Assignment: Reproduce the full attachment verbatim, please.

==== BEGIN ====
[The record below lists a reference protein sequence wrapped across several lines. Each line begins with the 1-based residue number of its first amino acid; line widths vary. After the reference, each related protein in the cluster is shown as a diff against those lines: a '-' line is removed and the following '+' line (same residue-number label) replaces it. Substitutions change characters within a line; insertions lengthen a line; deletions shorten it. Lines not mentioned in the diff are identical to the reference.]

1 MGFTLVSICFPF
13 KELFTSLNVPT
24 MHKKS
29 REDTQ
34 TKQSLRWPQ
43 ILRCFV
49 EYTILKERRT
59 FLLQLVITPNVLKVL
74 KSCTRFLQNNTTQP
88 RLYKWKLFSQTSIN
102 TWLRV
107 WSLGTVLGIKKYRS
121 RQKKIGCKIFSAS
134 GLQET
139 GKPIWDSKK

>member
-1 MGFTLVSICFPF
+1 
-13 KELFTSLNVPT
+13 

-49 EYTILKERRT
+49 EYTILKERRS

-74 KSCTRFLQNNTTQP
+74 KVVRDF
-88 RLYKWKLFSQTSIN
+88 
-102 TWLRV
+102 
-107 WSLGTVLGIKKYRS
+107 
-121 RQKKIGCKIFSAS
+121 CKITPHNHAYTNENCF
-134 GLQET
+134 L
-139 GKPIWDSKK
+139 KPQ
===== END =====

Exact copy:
[The record below lists a reference protein sequence wrapped across several lines. Each line begins with the 1-based residue number of its first amino acid; line widths vary. After the reference, each related protein in the cluster is shown as a diff against those lines: a '-' line is removed and the following '+' line (same residue-number label) replaces it. Substitutions change characters within a line; insertions lengthen a line; deletions shorten it. Lines not mentioned in the diff are identical to the reference.]

1 MGFTLVSICFPF
13 KELFTSLNVPT
24 MHKKS
29 REDTQ
34 TKQSLRWPQ
43 ILRCFV
49 EYTILKERRT
59 FLLQLVITPNVLKVL
74 KSCTRFLQNNTTQP
88 RLYKWKLFSQTSIN
102 TWLRV
107 WSLGTVLGIKKYRS
121 RQKKIGCKIFSAS
134 GLQET
139 GKPIWDSKK

>member
-1 MGFTLVSICFPF
+1 
-13 KELFTSLNVPT
+13 

-49 EYTILKERRT
+49 EYTILKERRS

-74 KSCTRFLQNNTTQP
+74 KVVRDF
-88 RLYKWKLFSQTSIN
+88 
-102 TWLRV
+102 
-107 WSLGTVLGIKKYRS
+107 
-121 RQKKIGCKIFSAS
+121 CKITPHNHAYTNENCF
-134 GLQET
+134 L
-139 GKPIWDSKK
+139 KPQ